Cybersecurity firm Avast has teamed up with the French law enforcement to take down a piece of malware which infected thousands in Latin America.
The Threat Intelligence Team worked with the French National Gendarmerie and took down Retadup, a piece of malware which was spreading a cryptocurrency miner across Latin America and has also, on some occasions, installed the Stop ransomware and Arkei password stealers.
Machines infected with Retadup were, unknowingly to their owners, mining cryptocurrency for the hackers. Mining is a compute-heavy task, which means the computers were most likely useless to their owners.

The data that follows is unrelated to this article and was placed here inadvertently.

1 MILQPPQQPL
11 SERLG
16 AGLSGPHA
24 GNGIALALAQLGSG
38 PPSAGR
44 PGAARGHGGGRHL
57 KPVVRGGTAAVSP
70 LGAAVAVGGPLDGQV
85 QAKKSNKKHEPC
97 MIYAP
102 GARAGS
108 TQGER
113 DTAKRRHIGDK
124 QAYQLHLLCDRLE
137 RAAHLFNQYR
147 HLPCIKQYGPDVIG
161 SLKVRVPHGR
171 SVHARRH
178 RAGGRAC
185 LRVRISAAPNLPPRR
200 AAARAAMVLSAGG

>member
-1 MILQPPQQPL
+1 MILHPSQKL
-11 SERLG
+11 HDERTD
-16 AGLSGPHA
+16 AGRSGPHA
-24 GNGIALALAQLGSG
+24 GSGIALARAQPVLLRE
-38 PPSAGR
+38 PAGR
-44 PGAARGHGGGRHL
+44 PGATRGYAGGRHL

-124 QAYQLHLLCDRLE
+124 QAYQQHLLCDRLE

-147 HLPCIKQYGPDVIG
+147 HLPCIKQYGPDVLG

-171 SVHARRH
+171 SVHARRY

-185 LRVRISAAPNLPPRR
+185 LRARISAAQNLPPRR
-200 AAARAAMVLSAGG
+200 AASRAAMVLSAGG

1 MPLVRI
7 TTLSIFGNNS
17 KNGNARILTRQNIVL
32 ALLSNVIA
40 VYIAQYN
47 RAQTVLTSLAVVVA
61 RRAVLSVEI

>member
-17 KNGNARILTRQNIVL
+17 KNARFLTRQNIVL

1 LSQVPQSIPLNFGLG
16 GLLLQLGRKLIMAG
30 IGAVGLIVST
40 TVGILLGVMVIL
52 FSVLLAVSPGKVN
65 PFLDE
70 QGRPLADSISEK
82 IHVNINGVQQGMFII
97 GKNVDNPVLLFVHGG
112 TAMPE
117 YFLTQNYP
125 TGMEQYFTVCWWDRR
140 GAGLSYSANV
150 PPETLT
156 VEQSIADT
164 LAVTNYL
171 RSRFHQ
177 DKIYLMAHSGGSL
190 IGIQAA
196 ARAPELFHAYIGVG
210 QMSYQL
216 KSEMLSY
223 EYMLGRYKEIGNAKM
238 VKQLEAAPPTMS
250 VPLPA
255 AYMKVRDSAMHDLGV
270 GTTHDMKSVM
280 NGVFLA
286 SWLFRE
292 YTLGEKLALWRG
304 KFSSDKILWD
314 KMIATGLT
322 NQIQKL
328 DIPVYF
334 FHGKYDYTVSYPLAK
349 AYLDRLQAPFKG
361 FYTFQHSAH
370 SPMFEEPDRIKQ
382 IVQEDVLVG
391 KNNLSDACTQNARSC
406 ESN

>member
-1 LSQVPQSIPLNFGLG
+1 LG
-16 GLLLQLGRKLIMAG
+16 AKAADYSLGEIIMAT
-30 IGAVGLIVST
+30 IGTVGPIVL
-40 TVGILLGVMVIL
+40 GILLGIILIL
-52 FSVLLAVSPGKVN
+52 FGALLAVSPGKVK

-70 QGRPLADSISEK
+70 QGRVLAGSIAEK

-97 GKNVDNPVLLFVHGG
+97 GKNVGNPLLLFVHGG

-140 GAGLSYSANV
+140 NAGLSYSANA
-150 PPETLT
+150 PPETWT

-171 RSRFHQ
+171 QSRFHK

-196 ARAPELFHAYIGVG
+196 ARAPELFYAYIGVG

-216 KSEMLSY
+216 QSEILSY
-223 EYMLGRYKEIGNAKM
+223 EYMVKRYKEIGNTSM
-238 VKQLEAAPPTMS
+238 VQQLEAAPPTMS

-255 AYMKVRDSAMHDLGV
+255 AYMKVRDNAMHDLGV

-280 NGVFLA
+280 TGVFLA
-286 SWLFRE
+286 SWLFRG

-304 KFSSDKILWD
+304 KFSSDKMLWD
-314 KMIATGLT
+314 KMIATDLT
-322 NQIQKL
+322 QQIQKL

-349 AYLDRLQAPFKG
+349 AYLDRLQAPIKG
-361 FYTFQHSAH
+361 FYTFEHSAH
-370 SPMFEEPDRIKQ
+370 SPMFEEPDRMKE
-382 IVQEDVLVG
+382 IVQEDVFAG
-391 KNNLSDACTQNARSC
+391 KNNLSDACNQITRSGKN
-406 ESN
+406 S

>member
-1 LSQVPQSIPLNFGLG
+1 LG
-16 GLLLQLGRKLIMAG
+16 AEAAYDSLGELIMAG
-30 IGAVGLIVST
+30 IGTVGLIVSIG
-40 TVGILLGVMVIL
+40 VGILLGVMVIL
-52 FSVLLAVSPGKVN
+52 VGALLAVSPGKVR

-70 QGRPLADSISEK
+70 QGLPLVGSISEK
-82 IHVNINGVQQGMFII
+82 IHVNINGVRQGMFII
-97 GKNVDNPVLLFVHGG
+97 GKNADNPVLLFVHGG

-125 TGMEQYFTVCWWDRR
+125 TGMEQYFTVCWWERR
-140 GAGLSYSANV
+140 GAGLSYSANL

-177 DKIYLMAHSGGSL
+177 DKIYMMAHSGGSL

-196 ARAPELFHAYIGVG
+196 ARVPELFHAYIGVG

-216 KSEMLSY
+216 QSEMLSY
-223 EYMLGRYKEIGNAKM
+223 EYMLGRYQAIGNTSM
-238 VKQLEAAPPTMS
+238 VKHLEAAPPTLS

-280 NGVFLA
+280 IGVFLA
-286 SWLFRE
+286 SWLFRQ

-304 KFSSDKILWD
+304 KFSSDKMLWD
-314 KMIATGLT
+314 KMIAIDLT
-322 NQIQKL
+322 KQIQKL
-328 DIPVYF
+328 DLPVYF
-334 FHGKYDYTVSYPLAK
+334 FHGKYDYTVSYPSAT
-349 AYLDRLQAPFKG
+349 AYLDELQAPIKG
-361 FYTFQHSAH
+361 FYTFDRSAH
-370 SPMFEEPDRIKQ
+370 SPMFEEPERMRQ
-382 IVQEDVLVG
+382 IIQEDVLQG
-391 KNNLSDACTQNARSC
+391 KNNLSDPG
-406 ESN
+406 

So far, in the first 45 days of the effort, the two organisations took down 850,000 unique infections and have taken control of the malware’s Command and Control server. The server has since been replaced with a disinfection server, which forces the remaining malware to self-destruct.
Most malware instances were found in Peru (almost 35 per cent of all infections), followed by Venezuela, Bolivia, Ecuador, Mexico, Colombia, Argentina and Cuba.
The gang behind the malware were mining XMR, or Monero – a privacy-oriented cryptocurrency. So far, they’ve managed to mine 53.72 XMRs. Monero’s current price is $69.93 per coin, which means they got a total of $3,756. Researchers believe this is just a fraction of the group’s entire profits.